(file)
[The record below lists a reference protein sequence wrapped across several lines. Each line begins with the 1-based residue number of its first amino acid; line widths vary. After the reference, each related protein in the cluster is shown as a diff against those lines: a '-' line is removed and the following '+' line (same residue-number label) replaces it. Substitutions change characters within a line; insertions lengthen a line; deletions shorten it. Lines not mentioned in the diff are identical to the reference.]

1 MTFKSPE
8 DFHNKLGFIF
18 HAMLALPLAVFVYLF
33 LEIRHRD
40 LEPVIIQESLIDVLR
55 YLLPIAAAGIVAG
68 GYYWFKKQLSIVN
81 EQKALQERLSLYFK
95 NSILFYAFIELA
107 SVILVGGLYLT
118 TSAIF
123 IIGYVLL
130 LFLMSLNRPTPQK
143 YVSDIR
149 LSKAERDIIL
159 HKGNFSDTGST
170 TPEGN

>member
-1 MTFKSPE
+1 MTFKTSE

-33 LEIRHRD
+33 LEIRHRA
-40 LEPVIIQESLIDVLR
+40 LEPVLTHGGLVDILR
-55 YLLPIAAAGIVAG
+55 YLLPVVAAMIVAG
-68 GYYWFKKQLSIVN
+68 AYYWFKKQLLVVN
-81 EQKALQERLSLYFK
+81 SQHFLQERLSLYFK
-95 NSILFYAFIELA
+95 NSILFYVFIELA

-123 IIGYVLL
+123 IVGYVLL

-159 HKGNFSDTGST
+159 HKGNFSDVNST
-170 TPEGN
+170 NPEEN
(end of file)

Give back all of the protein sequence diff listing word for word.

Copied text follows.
[The record below lists a reference protein sequence wrapped across several lines. Each line begins with the 1-based residue number of its first amino acid; line widths vary. After the reference, each related protein in the cluster is shown as a diff against those lines: a '-' line is removed and the following '+' line (same residue-number label) replaces it. Substitutions change characters within a line; insertions lengthen a line; deletions shorten it. Lines not mentioned in the diff are identical to the reference.]

1 MTFKSPE
8 DFHNKLGFIF
18 HAMLALPLAVFVYLF
33 LEIRHRD
40 LEPVIIQESLIDVLR
55 YLLPIAAAGIVAG
68 GYYWFKKQLSIVN
81 EQKALQERLSLYFK
95 NSILFYAFIELA
107 SVILVGGLYLT
118 TSAIF
123 IIGYVLL
130 LFLMSLNRPTPQK
143 YVSDIR
149 LSKAERDIIL
159 HKGNFSDTGST
170 TPEGN

>member
-1 MTFKSPE
+1 MTFKTSE

-33 LEIRHRD
+33 LEIRHRA
-40 LEPVIIQESLIDVLR
+40 LEPVLTHGGLVDILR
-55 YLLPIAAAGIVAG
+55 YLLPVVAAMIVAG
-68 GYYWFKKQLSIVN
+68 AYYWFKKQLLVVN
-81 EQKALQERLSLYFK
+81 SQHFLQERLSLYFK
-95 NSILFYAFIELA
+95 NSILFYVFIELA

-123 IIGYVLL
+123 IVGYVLL

-159 HKGNFSDTGST
+159 HKGNFSDVNST
-170 TPEGN
+170 NPEEN